The couple’s love of art and music spreads through the Florida community

A house in Safety Harbor, Florida has become more than a building; is a work of art that has been growing for over 35 years.

The brains behind the operation are Todd and Kiaralinda Ramquist, and they call it Whimzey Land.

“It’s like entering the mind of an artist”.

It’s not a line from the movie, but it came out of the mouth of a well-known actor who plays a side musician.

Jeff Daniels used those words to describe Whimzeyland in Safety Harbor, which is owned, operated and also inhabited by Todd and Kiaralinda Ramquist.

Tucked away in the quiet neighborhoods surrounding the downtown Florida neighborhood, Whimzeyland is literally what that house is called, though you may not know what that means.

“When we were starting out, ‘whimsical’ was a word people used to describe that art style. Fun, playful, colorful. So we started making our home like that,” laughed Kiaralinda.

For over 35 years, Todd and Kiaralinda have traveled around the world, collecting art, listening to live music and participating in humanitarian aid.

“We’ve been together since the seventh grade,” Todd said.

The house is the first house they bought in 1987. At the time, it was just beige or brown which I quickly realized wasn’t a color of their rainbow.

As they traveled to different art exhibitions, they began trading with other artists and bringing those materials home. The first time they dressed the house was for Christmas. Then, as they traveled more and more, Kiaralinda started bringing back ideas to dress up the house even more.

Today, after three different color palettes, the house has become something not to be missed.

“The third incarnation was peach, teal and azalea, and then I painted each surface a different color. I mean, each surface is a different color,” Kiaralinda said with a huge smile.

When I turned onto the street, the first thing I saw was the big smiley face. How could you not smile when you see something like this coming towards you?

You walk through a jester’s entrance that looks like something out of Alice in Wonderland as you walk through it. It’s filled with their art, other people’s art, a geocache, a SpongeBob from an event they held years ago, painted bowling balls, and, among other things, magic.

It’s free for anyone who has passed by and you don’t have to worry about bothering the Ramquists.

They might be leaving, maybe arriving, but having a place that thousands of visitors stop by on a particular day is sometimes something you can tell they like it.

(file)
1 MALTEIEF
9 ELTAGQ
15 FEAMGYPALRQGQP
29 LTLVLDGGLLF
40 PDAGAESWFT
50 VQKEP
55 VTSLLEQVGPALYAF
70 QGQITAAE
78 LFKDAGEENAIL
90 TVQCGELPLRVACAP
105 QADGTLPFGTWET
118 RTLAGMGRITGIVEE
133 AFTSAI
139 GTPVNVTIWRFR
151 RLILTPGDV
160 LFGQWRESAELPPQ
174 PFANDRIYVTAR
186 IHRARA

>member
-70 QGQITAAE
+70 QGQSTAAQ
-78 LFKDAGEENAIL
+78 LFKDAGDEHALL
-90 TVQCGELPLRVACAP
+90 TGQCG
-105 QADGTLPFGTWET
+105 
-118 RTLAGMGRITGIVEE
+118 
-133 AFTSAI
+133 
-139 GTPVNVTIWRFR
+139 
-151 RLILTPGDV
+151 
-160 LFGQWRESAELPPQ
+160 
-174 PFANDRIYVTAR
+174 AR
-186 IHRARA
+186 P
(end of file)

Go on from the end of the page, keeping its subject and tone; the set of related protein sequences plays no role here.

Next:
“We built it for ourselves, but the rest of the world comes to us, which is pretty weird, but we like it,” said Kiaralinda.

The fantasy doesn’t stop at their home though. Their love for art and music spreads throughout the community.

Todd and Kiaralinda have started the Safety Harbor Arts and Music Center (SHAMC) just five blocks away. It is a place for community art exhibitions. Live music and, above all, fun.

“People always think we work, but we don’t really work. We do things here, we do things at the art center. We just like to have fun,” Todd said.

Around Safety Harbor you can see their signature everywhere. Glass panels flank the community center. They painted the skate park. The side of one of the convenience stores also has a mural with the name of the city.

Back in Whimzeyland, there’s a guesthouse you can stay in if you’re looking to get those “creative juices” flowing. The couple had singers and songwriters who were only there to write songs.

They have contacts in the music business that have helped them secure “mysterious music guests” to their shows. I can’t say who because it would spoil the mystery.

When Todd showed us how he creates their “whimsical harness”, which is something they sell at art shows and on the website, he folds that thread into a word that I think ends the whole story. At least for me.


Their love of art, music and community is as vivid as the colors Whimzeyland paint, and it’s something the whole world could use.

“We know we have an impact on what happens in this city. Maybe nobody cares, but we care that we have an impact there. We just want people to have a good day when they come to Safety Harbor,” Kiaralinda said with a smile. .

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